Helping a Falcon in Decline

An American Kestrel sits at the top of a bare tree in early spring.
Keep your eyes peeled! Kestrels like this one at Otto Armleder Memorial Park usually sit at the tippy-top of a tree where they can have an unobstructed view of their surroundings.

The American Kestrel is North America’s smallest falcon. Although they barely outweigh a blue jay, kestrels are fierce predators of rodents, small birds and insects. This species may have been the most common raptor in the parks at one time, but its populations have declined 51% since the North American Breeding Bird Survey began collecting population data in 1966. The cause for decline is likely due to loss of their preferred grassland habitats.

Kestrels are cavity nesters and they don’t excavate their own nests. They will use old woodpecker holes, hollows in trees, crevices in rocks and even nooks and crannies in manmade structures like buildings. In many areas, availability of suitable nest sites may limit their abundance. This is likely true in many areas of Hamilton County where the presence of kestrels is highly associated with the availability of nest boxes. Installing nest boxes for kestrels is one way Great Parks has tried to boost their populations.

Eagle Scout Will Green and fellow Eagle Scouts install cedar wood kestrel boxes earlier this fall. You can see these kestrel boxes at Little Miami Golf Center and Kroger Hills.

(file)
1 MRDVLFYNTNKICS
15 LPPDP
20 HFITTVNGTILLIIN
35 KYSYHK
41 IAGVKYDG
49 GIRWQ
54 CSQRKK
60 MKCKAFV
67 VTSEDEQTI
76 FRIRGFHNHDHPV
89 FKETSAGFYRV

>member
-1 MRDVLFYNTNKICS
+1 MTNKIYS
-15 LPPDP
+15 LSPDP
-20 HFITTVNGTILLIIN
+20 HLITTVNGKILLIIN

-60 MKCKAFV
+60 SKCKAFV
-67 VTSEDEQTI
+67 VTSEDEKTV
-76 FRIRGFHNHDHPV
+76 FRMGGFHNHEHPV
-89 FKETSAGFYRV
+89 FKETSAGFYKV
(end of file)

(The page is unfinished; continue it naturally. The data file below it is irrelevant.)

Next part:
This October, volunteer Will Green built and installed five kestrel boxes at the Little Miami Golf Center and Kroger Hills as a part of his Eagle Scout Service Project. He made the nest boxes out of cedar wood and mounted them 10 feet high on sunken wooden poles. Two boxes were installed in the prairie at Kroger Hills and the other three boxes were installed in the grasslands at Little Miami Golf Center. Park staff will be checking these boxes and we’re optimistic that at least a couple will be used in the next few years.

These poles were placed in the middle of the grasslands, because kestrels will not go into areas of dense trees. They are acrobatic and speedy fliers that catch their prey on the wing. They need lots of open space to out-maneuver their quarry.

A group of Eagle Scouts install a kestrel box at a park.

Kestrels occur throughout Hamilton County in low numbers. They are surprisingly adaptable and can even occupy urban areas if there is enough mice, and the area is relatively treeless. They hunt by sitting still and visually scanning for their prey. You can often see them sitting at the tippy-top of a tree or on a telephone wire, where they can have an unobstructed view of their surroundings. If there is not a perch available for a kestrel, they will hover above the ground. It’s quite the spectacle to see because although their wings are rapidly flapping, their head remains absolutely still so they can detect even the slightest movement from a mouse below.

To see where kestrels have been seen near you, check the Species Map on eBird.

Jack Stenger
Conservation Biologist